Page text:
What Are Gadolinium-Based Contrast Agents (GBCAs)?

A gadolinium contrast medium, also known as an MRI contrast agent or dye, is a chemical substance injected into the body before an MRI to enhance the images. The enhancement allows the radiologist to better analyze the images to report the findings to a doctor.

GBCAs are composed of molecules held together by chemical bonds, according to Inside Radiology. The gadolinium is bonded to a chelating agent to counter the toxicity of the chemical element while maintaining its magnetic properties.

There are several types of dyes containing gadolinium. These are the trade names GBCAs approved for use by the U.S. Food and Drug Administration, according to Medscape:

  • Omniscan
  • Optimark
  • Magnevist
  • MultiHance
  • Eovist/Primovist
  • Ablavar
  • Dotarem
  • ProHance

The dye is typically injected intravenously near the site of the scan and is later naturally removed from the body through the kidneys.

Gadolinium Linked to Complications

Millions of people have had gadolinium-based dyes injected before their MRI, with countless people experiencing serious and unexpected side effects.

Who is at Risk?

Millions of people around the world have used MRI (Magnetic Resonance Imaging) scans to look for or diagnose diseases and injuries. But mounting evidence suggests that the contrast agents containing gadolinium used to enhance the images may put patients at risk for developing potentially lethal side effects.

Symptoms of Nephrogenic Systemic Fibrosis

  • Swelling or tightening of the skin
  • Darkened patches, especially on extremities
  • Skin hardening
  • Loss of flexibility
  • Chronic pain in the skin
  • Muscle weakness
  • Bent joints
  • Blisters
  • Blood clots

Gadolinium Lawsuit Claims

  • They failed to warn patients and doctors of gadolinium risks
  • They withheld safety information from patients and doctors
  • They failed to conduct proper research on the potential side effects
  • They failed to look into reports of patients with normal renal function suffering severe side effects
  • They designed and manufactured an MRI contrast agent that is dangerous
  • They falsely marketed their product as safe to promote sales

Gadolinium Injury Lawsuits

With millions of people taking gadolinium-based dyes, countless people have experienced serious and unexpected side effects. As a result, thousands have filed lawsuits against the makers of GBCAs. For years, the makers of gadolinium-based contrast agents may have been aware of the risks associated with the MRI drug but failed to warn the public. Victims of this gadolinium lawsuit want to hold the manufacturers of these harmful agents responsible for their pain and suffering. Thousands of patients could be entitled to compensation for damages and Broughton Partners wants to help these victims find your law firm.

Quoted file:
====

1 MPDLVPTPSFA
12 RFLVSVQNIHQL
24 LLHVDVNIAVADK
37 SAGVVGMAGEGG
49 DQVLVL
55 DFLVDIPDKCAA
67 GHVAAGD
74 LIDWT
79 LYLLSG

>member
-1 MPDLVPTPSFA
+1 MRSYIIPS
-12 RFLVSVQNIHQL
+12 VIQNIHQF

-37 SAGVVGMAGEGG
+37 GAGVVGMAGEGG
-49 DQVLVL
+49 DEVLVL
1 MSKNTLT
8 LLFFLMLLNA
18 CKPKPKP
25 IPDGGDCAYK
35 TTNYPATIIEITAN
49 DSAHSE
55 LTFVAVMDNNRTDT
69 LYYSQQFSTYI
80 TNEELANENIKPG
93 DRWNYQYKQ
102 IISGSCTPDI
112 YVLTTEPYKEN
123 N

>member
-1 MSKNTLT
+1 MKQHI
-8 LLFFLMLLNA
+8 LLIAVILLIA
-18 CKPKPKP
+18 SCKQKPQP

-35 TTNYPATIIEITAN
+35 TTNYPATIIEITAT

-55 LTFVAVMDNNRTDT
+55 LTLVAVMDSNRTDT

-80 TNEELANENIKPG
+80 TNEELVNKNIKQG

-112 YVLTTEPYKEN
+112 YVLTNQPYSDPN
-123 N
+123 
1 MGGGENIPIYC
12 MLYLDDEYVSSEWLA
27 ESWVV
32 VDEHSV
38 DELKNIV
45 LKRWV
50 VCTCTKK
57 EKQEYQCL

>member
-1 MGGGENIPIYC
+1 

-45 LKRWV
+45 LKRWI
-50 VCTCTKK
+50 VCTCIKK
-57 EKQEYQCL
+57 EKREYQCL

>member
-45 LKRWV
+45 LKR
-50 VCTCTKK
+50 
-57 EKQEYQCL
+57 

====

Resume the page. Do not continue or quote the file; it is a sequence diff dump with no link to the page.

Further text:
2006

European investigators identified a possible association between NSF and gadolinium dyes that the public became aware of the dangers of gadolinium. That same year, the U.S. Food and Drug Administration issued a public health advisory on potential risks.

2008

Hundreds of Gadolinium lawsuits were filed by MRI patients suffering from renal or kidney problems in federal court claiming the dyes caused them to develop Nephrogenic Systemic Fibrosis. Lawsuits were consolidated in multidistrict litigation (MDL 1909) with the Northern District Court of Ohio.

September 2010

The FDA began requiring a new class warning for all gadolinium-based contrast agents to ensure these drugs are used appropriately and that patients who are at risk of NSF are monitored.

2013

Paul Decker claimed he contracted the NSF after being injected with one of the gadolinium dyes in 2005 and sued GE Healthcare. During his trial in 2013, damaging information about GE came out suggesting that the company may have been trying to hide problems with the drug. Decker and his family were awarded $5 million by a jury.

July 2015

The FDA issued a Drug Safety Communication with information about their investigation into the risk of brain deposits with repeated use of gadolinium-based contrast agents for magnetic resonance imaging (MRI).

July 2017

European Medicines Agency restricted the use of gadolinium agents and suspended the approval of others.

November 2017

Actor Chuck Norris and his wife, Gena, filed a lawsuit against three companies for $10 million over claims that their gadolinium agents nearly cost Gena her life

December 2017

The FDA began requiring a new class warning for all gadolinium-based contrast agents over concerns that the chemical agent stays in patients’ bodies years after receiving the drugs.

May 2018

The four manufacturers of linear Gadolinium-Based Contrast Agents issued a joint warning about how the agents could remain in a patient’s body for months or years after being injected. The manufacturers also warned that the highest concentrations of gadolinium were found in the bones of patients.

References

Dr. Nick Ferris, Professor Stacy Goergen. “Gadolinium Contrast Medium (MRI Contrast agents)”, Inside Radiology. Accessed March 20, 2019.

MedShadow. “Is Common MRI Contrast Dye Safe? What You Need to Know”, MedShadow Foundation. Accessed March 20, 2019.

RadiologyInfo.org. “Magnetic Resonance Imaging (MRI) – Body”, RadiologyInfo.org. Accessed March 20, 2019.

RHubbs Grimm. “Symptoms associated with Gadolinium Toxicity”, Gadolinium Toxicity. Accessed March 20, 2019.

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